How the seven metre tall Smog Free Tower improves air quality in China


The Five Great Avenues public square - Tianjin
The Five Great Avenues public square in Tianjin, the present location of Daan Roosegaarde’s Smog Free Tower. Image by Beibaoke (via Shutterstock).


It looks like a cross between a modern vase and four heated towel rails, but Daan Roosegaarde’s Smog Free Tower is more than a decorative piece.  In the city of Tianjin, it rids a given area of noxious airborne pollutants within a 20 metre radius.


The Smog Free Tower is seven metres tall and situated in the city’s Five Great Avenues, a popular public square and meeting place.  It has in China the same sort of iconic status as the Eiffel Tower has in Paris.  Roosegaarde’s tower aims to become the latest Chinese icon.


It captures 70% of PM10 (particulate matter of 10 microns), resulting in a maximum 45% reduction in PM10, within 20 metres of the tower.  With PM2.5 particles, as much as a 25% reduction around its radius.


In Video


Before moving to its present position, the Smog Free Tower was tested in Beijing, one of the world’s most polluted cities.  Courtesy of Mashable’s YouTube channel, here’s the structure in operation.


After being tested in China’s capital city, a single tower was akin to trying to turn a tidal wave over with a teaspoon.  Roosegaarde stated there needed to be one every 20 metres to provide lasting benefits.  Perhaps in our urban areas, they could be a new architectural feature of our office blocks and industrial estates.


As to what happens to the particulates, they are recycled to make jewellery.  Yes, with the Smog Free Tower, it is possible to turn muck into brass.  They could appear on our shopping channels as well as our favourite online retailers.

Why two Singapore cafeteria chains have introduced tray returning and floor cleaning robots

Robots image by Alejandro Linares Garcia (Creative Commons License: Attribution-ShareAlike)
“We are the robots…:” Already happening in Singapore, robots are being used to help to clean floors and form part of a lean coffee shop chain with very few human staff. Image by Alejandro Linares Garcia (Creative Commons License: Attribution-ShareAlike)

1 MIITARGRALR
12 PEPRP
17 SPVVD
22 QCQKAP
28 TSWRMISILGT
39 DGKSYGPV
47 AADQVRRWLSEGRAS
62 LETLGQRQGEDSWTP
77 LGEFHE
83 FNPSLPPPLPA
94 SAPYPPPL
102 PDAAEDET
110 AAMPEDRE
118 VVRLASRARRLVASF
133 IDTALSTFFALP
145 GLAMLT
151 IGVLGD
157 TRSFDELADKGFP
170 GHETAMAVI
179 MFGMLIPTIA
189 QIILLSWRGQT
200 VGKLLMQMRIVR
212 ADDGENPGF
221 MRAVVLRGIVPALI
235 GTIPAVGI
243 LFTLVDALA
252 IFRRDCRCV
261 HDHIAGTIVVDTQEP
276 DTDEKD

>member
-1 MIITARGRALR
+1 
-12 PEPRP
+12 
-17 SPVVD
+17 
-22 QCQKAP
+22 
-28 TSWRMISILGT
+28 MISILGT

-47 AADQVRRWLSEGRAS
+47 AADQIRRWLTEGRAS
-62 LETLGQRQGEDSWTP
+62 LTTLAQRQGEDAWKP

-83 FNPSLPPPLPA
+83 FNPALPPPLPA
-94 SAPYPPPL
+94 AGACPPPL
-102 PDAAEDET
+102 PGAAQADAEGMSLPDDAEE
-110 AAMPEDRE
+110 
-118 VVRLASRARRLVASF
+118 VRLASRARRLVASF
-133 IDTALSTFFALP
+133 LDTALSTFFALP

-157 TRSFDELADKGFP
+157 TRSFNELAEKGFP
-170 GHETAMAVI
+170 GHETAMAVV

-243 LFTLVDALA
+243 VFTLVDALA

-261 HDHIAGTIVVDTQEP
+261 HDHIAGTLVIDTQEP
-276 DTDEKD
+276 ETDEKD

In the last 60 years, the cafeteria layout has usurped seated service in many cafés. For many, cafeterias mean trays, picking your own sandwiches or cakes, and filling your own teapots. A popular method in many superstore cafés, it allows for higher footfall, speedier service, smaller staffing numbers. In Singapore, two coffee shop chains have gone even further: robots instead of cleaners and waiters.

Continue reading “Next Up: Tray Returning, Floor Cleaning Robots”

Coupled with a Wi-Fi enabled Roomba vacuum cleaner, Amazon’s Alexa could change the way you clean your floor

Alexa Roomba Image
Take one Amazon Alexa powered Echo system, then a Wi-Fi enabled Roomba.  Then sit back and tell your Roomba to do the rest.  Images by Quality Stock Arts and George W. Bailey (via Shutterstock).

Vacuum cleaning can be a physically demanding task.  If you’re not battling with the flex, you’re trying to wrestle with the accessory brush on the stairs.  If you’re lucky, you might have a robotic vacuum cleaner which makes light work of your floor.  This month, a new type of Roomba vacuum cleaner has hit the shops in the USA.  They are Wi-Fi enabled and compatible with Amazon’s Alexa system, on the retail giant’s Echo devices.

Continue reading “Now You Can Let Alexa Clean Your Floor”